Thursday, July 16, 2009

Yo, it's not about the price of eggs

Chickens in industrial coopJust one of the phactory pharms where disease-ridden birds are loaded up with antibiotics and hormones in the name of better profits. Image via Wikipedia

The Wall St Journal piece on the chicken flap here in Salem requires a response:
  • You don't have to keep hens if you don't want to. The hen police won't be coming around to inspect your birds to make sure you haven't gone below the minimum number. You can continue to pretend that food just magically appears in stores as long as you like. Other people want to be able to make a different choice.

  • If you think that people should just buy the cheap industrial concentration-camp eggs in the stores, then aren't you kind of crossing a boundary there having to do with "different strokes for different folks?"

    Again -- don't keep hens if you don't want to. Those of us who might prefer some eggs produced without the horrific cruelty and disease habits characteristic of the industrial phood empire will not require you to eat anything you don't want to.

  • Anyone who argues that the economics of raising hens don't pencil out because it can cost a lot of money for coops, feed, etc. has totally missed some key points, such as

    (a) if you don't think it pencils out for you, don't do it (bears repeating);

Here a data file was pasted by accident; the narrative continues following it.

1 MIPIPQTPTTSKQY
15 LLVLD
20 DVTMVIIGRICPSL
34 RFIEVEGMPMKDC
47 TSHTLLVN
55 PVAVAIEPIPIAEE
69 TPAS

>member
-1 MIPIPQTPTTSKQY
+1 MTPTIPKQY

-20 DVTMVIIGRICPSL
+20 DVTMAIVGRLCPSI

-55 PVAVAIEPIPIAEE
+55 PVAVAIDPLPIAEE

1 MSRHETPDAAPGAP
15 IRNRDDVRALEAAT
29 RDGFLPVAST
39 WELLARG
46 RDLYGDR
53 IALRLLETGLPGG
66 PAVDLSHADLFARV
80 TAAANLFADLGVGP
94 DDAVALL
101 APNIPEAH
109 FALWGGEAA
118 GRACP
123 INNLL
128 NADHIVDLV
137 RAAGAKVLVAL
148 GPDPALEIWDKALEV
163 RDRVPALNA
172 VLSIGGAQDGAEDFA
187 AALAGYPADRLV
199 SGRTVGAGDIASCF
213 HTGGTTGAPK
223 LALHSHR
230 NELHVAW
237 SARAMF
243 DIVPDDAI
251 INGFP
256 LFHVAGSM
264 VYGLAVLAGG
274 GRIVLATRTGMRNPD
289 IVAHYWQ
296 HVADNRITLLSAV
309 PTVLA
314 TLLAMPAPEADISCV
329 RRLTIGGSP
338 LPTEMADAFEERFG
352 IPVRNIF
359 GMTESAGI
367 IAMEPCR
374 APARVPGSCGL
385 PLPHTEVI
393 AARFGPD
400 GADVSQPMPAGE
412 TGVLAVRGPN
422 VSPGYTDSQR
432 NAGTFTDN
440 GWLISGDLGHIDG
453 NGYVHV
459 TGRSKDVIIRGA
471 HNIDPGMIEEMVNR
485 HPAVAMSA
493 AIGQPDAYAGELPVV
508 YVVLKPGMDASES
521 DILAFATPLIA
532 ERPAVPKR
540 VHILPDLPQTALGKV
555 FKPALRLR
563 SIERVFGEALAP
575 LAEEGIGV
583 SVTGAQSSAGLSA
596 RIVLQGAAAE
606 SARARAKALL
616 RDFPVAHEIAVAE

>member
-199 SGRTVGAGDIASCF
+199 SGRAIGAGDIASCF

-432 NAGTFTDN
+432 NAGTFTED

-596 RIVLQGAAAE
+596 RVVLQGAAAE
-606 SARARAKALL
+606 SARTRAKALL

(b) if one wants to be prepared for the future, it requires preparing before the future arrives. The time to learn how to keep hens properly is when it's not vital. If we wait until food prices are soaring and hunger is even more prevalent then we're going to be just that much further behind and less able to cope. You don't suddenly know how to keep hens; it's not hard, but there's some learning to be done and some habits to build up.

    (c) People who spend astounding sums of money for nonsense like cable TV and industrial phood are in no position to make spending decisions for their neighbors; and

    (d) There is a large number of people around ready, willing, able, and eager to help other people build a proper coop and learn to keep hens successfully.

  • Finally, for the "if you want to keep hens, move to the country" set, let's recall that Salem permitted hens for 70% of the 20th Century without a problem. The more appropriate thought is that, if you want to live in a place where hens aren't permitted, you need to move to a place with restrictive covenants that forbid hens. That way, you can all be together happily.
Reblog this post [with Zemanta]

No comments: